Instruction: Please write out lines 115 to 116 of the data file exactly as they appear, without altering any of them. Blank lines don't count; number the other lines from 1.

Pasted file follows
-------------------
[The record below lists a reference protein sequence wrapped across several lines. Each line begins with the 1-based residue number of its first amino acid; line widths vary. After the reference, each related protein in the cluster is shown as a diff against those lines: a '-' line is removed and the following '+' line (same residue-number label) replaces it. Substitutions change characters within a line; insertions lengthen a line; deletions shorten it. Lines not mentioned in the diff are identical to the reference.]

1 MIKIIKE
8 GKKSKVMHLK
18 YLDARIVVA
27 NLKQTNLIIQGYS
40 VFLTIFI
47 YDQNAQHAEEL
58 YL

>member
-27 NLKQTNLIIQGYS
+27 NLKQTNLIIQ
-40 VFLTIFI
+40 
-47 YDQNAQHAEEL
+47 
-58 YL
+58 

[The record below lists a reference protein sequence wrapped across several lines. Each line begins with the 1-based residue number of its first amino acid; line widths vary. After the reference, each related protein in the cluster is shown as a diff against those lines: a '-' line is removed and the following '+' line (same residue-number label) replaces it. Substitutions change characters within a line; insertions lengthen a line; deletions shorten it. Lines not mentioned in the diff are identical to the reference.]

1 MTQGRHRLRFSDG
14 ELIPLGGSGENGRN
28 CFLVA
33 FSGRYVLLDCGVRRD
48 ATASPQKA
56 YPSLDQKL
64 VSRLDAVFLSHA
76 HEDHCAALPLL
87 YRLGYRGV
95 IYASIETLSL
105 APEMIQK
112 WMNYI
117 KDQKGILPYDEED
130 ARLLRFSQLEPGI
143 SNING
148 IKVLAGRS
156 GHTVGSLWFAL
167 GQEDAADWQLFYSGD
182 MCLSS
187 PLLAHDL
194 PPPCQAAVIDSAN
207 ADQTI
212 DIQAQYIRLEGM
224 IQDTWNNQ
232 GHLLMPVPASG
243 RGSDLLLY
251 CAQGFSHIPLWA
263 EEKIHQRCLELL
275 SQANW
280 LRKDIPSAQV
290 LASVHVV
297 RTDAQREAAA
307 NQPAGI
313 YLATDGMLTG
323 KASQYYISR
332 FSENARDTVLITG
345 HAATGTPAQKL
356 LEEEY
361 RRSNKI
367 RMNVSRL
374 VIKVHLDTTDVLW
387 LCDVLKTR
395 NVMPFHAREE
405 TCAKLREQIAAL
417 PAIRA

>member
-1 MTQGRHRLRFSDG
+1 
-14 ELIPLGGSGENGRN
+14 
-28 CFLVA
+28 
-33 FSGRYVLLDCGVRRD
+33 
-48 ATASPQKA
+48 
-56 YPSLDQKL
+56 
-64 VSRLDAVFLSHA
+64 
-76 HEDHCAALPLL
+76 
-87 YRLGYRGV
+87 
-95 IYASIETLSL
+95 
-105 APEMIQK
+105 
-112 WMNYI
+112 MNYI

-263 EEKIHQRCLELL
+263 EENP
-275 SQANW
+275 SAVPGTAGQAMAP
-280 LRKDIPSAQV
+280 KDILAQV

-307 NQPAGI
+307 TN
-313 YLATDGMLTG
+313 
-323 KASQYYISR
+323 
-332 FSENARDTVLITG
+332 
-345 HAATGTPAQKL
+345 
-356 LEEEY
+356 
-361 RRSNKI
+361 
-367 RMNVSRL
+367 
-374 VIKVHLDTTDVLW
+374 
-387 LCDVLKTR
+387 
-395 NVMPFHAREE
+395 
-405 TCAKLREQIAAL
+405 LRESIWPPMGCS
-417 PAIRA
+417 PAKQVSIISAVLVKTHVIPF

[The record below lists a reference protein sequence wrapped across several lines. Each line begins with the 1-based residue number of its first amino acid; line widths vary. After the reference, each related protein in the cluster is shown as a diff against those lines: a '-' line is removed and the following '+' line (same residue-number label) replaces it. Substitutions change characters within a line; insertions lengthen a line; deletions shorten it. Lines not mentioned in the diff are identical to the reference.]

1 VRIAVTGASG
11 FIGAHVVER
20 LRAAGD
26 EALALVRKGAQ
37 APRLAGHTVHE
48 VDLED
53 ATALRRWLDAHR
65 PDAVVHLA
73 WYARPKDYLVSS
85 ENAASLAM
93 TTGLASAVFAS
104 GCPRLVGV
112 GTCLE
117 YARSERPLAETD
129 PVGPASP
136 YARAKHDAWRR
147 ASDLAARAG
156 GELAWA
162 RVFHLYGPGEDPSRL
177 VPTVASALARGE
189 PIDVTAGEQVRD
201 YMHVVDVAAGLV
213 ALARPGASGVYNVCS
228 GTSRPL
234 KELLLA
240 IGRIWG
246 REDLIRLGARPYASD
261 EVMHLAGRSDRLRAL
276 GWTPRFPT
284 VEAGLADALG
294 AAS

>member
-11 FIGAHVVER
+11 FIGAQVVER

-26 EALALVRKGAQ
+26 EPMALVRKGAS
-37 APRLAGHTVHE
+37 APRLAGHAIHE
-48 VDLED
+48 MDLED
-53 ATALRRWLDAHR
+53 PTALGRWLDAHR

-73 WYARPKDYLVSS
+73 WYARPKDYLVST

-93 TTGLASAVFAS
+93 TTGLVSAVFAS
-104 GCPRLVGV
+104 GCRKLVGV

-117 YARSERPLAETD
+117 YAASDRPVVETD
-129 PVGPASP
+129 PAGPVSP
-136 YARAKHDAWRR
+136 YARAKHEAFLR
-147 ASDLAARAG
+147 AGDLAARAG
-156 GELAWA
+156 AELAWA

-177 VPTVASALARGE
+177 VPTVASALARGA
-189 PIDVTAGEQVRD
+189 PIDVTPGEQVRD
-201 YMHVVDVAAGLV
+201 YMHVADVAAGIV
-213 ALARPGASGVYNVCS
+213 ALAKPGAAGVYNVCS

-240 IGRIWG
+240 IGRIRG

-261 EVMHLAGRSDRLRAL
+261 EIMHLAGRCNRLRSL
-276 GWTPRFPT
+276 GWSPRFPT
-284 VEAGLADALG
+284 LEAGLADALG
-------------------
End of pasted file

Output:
-395 NVMPFHAREE
+395 